Following the Court of Appeal Post Office decision, Jerome asked Paul Scully MP, Parliamentary Under-Secretary (Dept for Business, Energy, and Industrial Strategy) about compensation for victims of the Horizon scandal.
The miscarriage of justice that left 39 postmasters convicted of crimes of theft that they did not commit has finally been righted with the Court of Appeal overturning their convictions. This includes one of us here in Broadland. The computer system that the Post Office used to keep track of money was inaccurate, sometimes suggesting that money had gone missing. But instead of investigating the claims of staff properly, Post Office management chose to believe their IT system rather than their employees. You might think fair enough for the first couple of incidents – we tend to think that computers are infallible. But this went on for years, affecting thousands of staff. And instead of launching a proper investigation when concerns about the computer system started to be substantiated, the Post Office doubled down in its pursuit of its own staff rather than admit that it had made a terrible mistake. And even worse than that, when the truth finally emerged and 555 former staff went to Court in 2019 for compensation, the Post Office deliberately used their financial muscle to drive up the costs of the litigation until the postmasters were forced to settle. The Government is the only shareholder of Post Office, so this is was essentially public money that it was using to prevent their own staff from receiving appropriate compensation for their wrongful treatment. The result was that most of the eventual settlement went on legal fees, leaving just £15,000 for each victim.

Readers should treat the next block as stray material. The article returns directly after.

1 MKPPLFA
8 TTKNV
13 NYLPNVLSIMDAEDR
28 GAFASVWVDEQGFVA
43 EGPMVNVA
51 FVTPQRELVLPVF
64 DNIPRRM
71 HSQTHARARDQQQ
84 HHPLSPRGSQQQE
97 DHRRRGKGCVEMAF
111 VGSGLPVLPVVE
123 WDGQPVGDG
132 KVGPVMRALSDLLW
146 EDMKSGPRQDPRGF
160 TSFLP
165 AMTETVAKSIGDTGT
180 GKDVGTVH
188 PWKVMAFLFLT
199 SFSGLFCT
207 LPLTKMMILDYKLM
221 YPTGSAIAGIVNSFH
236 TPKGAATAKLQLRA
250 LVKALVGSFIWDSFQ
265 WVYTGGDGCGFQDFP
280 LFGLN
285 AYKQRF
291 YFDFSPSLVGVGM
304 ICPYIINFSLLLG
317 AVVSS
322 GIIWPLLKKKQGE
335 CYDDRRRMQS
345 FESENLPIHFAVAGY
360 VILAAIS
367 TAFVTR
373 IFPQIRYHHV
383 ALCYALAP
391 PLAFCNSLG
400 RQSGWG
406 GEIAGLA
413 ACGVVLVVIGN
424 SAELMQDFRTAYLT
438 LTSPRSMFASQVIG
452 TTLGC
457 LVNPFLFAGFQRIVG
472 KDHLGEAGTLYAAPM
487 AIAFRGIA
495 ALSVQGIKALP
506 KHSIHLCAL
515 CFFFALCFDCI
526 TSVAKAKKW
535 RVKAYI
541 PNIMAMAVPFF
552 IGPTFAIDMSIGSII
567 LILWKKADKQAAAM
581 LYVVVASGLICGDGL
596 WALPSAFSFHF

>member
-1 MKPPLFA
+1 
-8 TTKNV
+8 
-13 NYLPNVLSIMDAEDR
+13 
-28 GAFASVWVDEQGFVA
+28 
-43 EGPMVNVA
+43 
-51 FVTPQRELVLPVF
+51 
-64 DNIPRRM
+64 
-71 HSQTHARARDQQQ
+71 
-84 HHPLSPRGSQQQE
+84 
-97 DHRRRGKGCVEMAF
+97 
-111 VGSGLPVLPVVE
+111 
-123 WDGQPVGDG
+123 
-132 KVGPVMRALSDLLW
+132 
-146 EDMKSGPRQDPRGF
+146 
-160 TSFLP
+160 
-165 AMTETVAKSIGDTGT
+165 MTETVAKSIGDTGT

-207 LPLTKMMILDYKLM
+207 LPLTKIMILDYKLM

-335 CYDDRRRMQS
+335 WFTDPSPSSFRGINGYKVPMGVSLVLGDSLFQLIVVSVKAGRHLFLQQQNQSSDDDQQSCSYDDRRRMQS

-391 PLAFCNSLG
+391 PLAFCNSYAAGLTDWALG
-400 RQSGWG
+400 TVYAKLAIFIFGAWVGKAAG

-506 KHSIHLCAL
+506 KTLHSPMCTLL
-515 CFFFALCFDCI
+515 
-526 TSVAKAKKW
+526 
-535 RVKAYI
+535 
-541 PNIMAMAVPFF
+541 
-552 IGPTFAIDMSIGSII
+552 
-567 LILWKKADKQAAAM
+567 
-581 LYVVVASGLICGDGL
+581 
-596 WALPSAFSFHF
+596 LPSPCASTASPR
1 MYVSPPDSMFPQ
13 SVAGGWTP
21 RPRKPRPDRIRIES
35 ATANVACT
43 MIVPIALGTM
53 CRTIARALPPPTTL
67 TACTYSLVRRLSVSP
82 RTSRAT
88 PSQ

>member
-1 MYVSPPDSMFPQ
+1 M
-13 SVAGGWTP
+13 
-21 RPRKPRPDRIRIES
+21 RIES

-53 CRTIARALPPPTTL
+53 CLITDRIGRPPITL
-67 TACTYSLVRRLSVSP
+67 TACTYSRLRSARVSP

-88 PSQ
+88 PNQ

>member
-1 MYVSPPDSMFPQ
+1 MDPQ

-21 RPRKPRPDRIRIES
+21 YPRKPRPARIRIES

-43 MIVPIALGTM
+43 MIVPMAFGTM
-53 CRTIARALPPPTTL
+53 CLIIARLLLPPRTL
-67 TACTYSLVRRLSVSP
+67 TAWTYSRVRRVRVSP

The Government has already set up an inquiry into the conduct of the Post Office but there was an additional ministerial statement yesterday to respond to the Court of Appeal’s decision. Whilst the Government is making sure that the Post Office compensates all the staff affected that were not part of the 2019 compensation claim, it is currently suggesting that those earlier litigants have already received compensation “in full and final settlement”. This may be contractually right but it is certainly morally wrong. I asked the minister about this yesterday in Parliament, calling for the government to make sure that those who were brave enough to take the Post Office to court to expose their mistakes do not remain penalised by the artificially inflated costs of the litigation.